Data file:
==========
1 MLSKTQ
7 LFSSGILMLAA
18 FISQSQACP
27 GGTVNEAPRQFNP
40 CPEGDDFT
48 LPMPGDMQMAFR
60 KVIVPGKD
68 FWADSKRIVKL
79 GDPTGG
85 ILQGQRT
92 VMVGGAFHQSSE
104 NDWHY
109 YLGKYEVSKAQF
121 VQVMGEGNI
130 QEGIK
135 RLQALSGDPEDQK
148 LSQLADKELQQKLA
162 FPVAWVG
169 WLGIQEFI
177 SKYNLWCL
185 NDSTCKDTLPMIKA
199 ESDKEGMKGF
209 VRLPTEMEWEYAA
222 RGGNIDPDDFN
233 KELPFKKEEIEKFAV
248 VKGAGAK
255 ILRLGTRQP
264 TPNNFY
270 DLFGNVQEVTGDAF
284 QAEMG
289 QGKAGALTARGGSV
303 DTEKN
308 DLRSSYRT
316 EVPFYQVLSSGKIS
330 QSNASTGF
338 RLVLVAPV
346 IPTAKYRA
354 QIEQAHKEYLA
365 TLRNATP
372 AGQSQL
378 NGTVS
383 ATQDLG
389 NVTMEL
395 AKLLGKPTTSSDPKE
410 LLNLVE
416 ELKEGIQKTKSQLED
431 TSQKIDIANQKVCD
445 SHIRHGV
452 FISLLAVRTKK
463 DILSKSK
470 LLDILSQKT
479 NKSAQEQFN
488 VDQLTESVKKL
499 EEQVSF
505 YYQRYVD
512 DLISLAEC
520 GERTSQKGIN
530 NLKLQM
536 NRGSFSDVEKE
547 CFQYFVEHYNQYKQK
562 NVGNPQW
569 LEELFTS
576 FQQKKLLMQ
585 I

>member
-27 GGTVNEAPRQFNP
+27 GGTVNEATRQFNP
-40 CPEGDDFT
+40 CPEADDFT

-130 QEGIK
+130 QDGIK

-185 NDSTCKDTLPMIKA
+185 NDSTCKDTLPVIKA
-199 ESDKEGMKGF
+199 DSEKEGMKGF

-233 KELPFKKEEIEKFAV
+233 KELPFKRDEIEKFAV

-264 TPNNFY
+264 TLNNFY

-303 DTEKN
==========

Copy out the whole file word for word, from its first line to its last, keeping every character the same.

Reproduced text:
1 MLSKTQ
7 LFSSGILMLAA
18 FISQSQACP
27 GGTVNEAPRQFNP
40 CPEGDDFT
48 LPMPGDMQMAFR
60 KVIVPGKD
68 FWADSKRIVKL
79 GDPTGG
85 ILQGQRT
92 VMVGGAFHQSSE
104 NDWHY
109 YLGKYEVSKAQF
121 VQVMGEGNI
130 QEGIK
135 RLQALSGDPEDQK
148 LSQLADKELQQKLA
162 FPVAWVG
169 WLGIQEFI
177 SKYNLWCL
185 NDSTCKDTLPMIKA
199 ESDKEGMKGF
209 VRLPTEMEWEYAA
222 RGGNIDPDDFN
233 KELPFKKEEIEKFAV
248 VKGAGAK
255 ILRLGTRQP
264 TPNNFY
270 DLFGNVQEVTGDAF
284 QAEMG
289 QGKAGALTARGGSV
303 DTEKN
308 DLRSSYRT
316 EVPFYQVLSSGKIS
330 QSNASTGF
338 RLVLVAPV
346 IPTAKYRA
354 QIEQAHKEYLA
365 TLRNATP
372 AGQSQL
378 NGTVS
383 ATQDLG
389 NVTMEL
395 AKLLGKPTTSSDPKE
410 LLNLVE
416 ELKEGIQKTKSQLED
431 TSQKIDIANQKVCD
445 SHIRHGV
452 FISLLAVRTKK
463 DILSKSK
470 LLDILSQKT
479 NKSAQEQFN
488 VDQLTESVKKL
499 EEQVSF
505 YYQRYVD
512 DLISLAEC
520 GERTSQKGIN
530 NLKLQM
536 NRGSFSDVEKE
547 CFQYFVEHYNQYKQK
562 NVGNPQW
569 LEELFTS
576 FQQKKLLMQ
585 I

>member
-27 GGTVNEAPRQFNP
+27 GGTVNEATRQFNP
-40 CPEGDDFT
+40 CPEADDFT

-130 QEGIK
+130 QDGIK

-185 NDSTCKDTLPMIKA
+185 NDSTCKDTLPVIKA
-199 ESDKEGMKGF
+199 DSEKEGMKGF

-233 KELPFKKEEIEKFAV
+233 KELPFKRDEIEKFAV

-264 TPNNFY
+264 TLNNFY

-303 DTEKN